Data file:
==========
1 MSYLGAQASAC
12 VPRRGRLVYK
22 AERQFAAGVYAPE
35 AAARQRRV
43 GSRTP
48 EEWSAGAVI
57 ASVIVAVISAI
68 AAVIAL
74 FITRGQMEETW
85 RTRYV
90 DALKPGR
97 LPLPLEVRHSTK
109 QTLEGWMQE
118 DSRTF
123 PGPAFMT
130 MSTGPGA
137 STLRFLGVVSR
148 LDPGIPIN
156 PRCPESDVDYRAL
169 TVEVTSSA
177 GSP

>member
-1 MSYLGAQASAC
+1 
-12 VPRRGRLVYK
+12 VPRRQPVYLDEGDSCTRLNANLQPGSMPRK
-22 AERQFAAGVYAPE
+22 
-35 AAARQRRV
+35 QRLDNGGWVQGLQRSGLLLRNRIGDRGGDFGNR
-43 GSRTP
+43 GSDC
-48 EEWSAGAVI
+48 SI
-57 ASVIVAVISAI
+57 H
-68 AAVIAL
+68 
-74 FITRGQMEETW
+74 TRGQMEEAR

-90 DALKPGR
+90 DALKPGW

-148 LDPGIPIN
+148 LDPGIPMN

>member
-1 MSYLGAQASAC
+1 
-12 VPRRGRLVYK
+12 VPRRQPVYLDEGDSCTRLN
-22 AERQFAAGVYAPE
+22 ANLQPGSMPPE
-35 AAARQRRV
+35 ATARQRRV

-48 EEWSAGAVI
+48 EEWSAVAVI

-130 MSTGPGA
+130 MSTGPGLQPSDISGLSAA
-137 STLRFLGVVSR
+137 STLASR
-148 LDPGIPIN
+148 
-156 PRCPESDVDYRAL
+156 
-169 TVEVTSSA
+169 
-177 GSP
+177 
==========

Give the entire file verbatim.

1 MSYLGAQASAC
12 VPRRGRLVYK
22 AERQFAAGVYAPE
35 AAARQRRV
43 GSRTP
48 EEWSAGAVI
57 ASVIVAVISAI
68 AAVIAL
74 FITRGQMEETW
85 RTRYV
90 DALKPGR
97 LPLPLEVRHSTK
109 QTLEGWMQE
118 DSRTF
123 PGPAFMT
130 MSTGPGA
137 STLRFLGVVSR
148 LDPGIPIN
156 PRCPESDVDYRAL
169 TVEVTSSA
177 GSP

>member
-1 MSYLGAQASAC
+1 
-12 VPRRGRLVYK
+12 VPRRQPVYLDEGDSCTRLNANLQPGSMPRK
-22 AERQFAAGVYAPE
+22 
-35 AAARQRRV
+35 QRLDNGGWVQGLQRSGLLLRNRIGDRGGDFGNR
-43 GSRTP
+43 GSDC
-48 EEWSAGAVI
+48 SI
-57 ASVIVAVISAI
+57 H
-68 AAVIAL
+68 
-74 FITRGQMEETW
+74 TRGQMEEAR

-90 DALKPGR
+90 DALKPGW

-148 LDPGIPIN
+148 LDPGIPMN

>member
-1 MSYLGAQASAC
+1 
-12 VPRRGRLVYK
+12 VPRRQPVYLDEGDSCTRLN
-22 AERQFAAGVYAPE
+22 ANLQPGSMPPE
-35 AAARQRRV
+35 ATARQRRV

-48 EEWSAGAVI
+48 EEWSAVAVI

-130 MSTGPGA
+130 MSTGPGLQPSDISGLSAA
-137 STLRFLGVVSR
+137 STLASR
-148 LDPGIPIN
+148 
-156 PRCPESDVDYRAL
+156 
-169 TVEVTSSA
+169 
-177 GSP
+177 